by Roger Calderon, Seydi Rosales, and Katherine Espinoza (FAREM-Carazo TEFL Major)
“El Güegüense”, originally composed in a mixture of Spanish and Nahuatl, is one of the oldest and most representative theatrical works in Nicaraguan culture. The play shows the rejection of Spanish domination by mocking and ridiculing colonial authority.
At UNAN-MANAGUA, FAREM – CARAZO a group of freshman and junior students of the English major adopted this play as a learning tool and incorporated it into their classroom activities. The experience enabled them to improve their pronunciation and their communication skills both verbally and non-verbally. Besides, the students learnt how to work in groups and interact with people of different ages and opinions. Xiomara Valverde, the head of Educational Sciences and Humanity Department, took the initiative to produce the theatrical play and delegated all the responsibility to Kennya Ortiz, who was in charge of inviting all students of the English degree program to participate and promote creativity and fellowship among students as well as inject new dynamism into the aforementioned program. .
Fifteen students, most of whom were freshman, participated in the performance of the play. Their participation posed a great challenge because of the low level of English proficiency and their lack of skill at dancing. However, encouraged by their instructors and classmates, the acting students rose to the challenge and successfully performed the play. For junior students the theatrical piece also presented a great challenge because it was the first time ever they were going to act out a play that was originally created in Spanish, but that had now to be performed in English.
Fortunately, to give life to the play through the performance of each member and convey the intended message, the group of acting students were assisted and guided by Mr. Francisco Espinoza, a drama teacher who with his great work and experience, helped students to improve their corporal expression. To perform “El Güegüense” dance, the students received training from the dance instructor Wilmer Guevara, who taught students the different steps and routines they had to perform in the choreography.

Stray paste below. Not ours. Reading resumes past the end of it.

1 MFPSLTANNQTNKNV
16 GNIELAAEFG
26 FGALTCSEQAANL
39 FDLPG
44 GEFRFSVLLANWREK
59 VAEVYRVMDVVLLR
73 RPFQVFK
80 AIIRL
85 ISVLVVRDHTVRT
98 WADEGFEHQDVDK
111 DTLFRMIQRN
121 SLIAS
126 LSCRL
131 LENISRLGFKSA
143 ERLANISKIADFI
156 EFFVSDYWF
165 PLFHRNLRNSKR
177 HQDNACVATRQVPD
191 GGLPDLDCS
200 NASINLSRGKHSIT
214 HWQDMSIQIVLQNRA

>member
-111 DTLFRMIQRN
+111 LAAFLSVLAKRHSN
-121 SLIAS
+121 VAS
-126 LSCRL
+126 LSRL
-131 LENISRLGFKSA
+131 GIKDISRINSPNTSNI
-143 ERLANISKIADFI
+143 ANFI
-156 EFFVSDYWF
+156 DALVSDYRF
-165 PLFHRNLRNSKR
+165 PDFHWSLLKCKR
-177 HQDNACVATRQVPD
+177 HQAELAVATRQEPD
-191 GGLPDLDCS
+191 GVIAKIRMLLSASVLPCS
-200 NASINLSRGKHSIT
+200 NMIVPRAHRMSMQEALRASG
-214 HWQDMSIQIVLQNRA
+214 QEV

During the dance rehearsal of the play, there were some inconveniences for students because of the different schedules, late arrivals to the rehearsals and reluctance to accept their respective mistakes, yet they managed to create a positive working environment.
Speaking English in public and being afraid of making mistakes are some of the main factors that prevent students from developing their speaking skills , but by performing the play they learned that as future English teachers, they should be able to learn from their own mistakes so as to grow professionally.
In terms of pronunciation, the students who partook in the play were able to improve because of the constant feedback they received from their instructors. The acting students could also enrich their vocabulary because they had to use new words that convey the intended message of the whole play. Additionally, the learners enhanced their fluency, and were able to overcome their fear of speaking in public because they gained more confidence and became less inhibited.
The play was presented on November 11th 2015, to commemorate the XXIV anniversary of FAREM-Carazo, at the “Eliseo Carranza” auditorium. Local education officials, teachers, and students from the same campus attended the event which included different types of activities such as opening ceremony, speeches, cultural performances, folkloric dances and “El Gueguense” play, divided into five scenes.
The repertoire of characters included three governors, four Gueguenses, four sheriffs, one Don Ambrosio, one mister royal secretary, four Don Forcicos, three ladies, Doña Suche Malinche among them and four male mules that were played by the same actors. Some of the members had to play more than one character because the scripts were too long and memorizing them would be easier. Members of the dance group of the faculty performed cultural dances between scenes transitions.
“El Gueguense” is not just a play but a cultural representation of Nicaraguan idiosyncrasy that has stood the test of time. The students are sure that with their performance they will be able to remember the cunning and ingenious way “El Gueguense” mocked at the establishment. Briefly, this particular group of students have the iconic theatrical play not only written in their books, but it is also etched in their minds and hearts.
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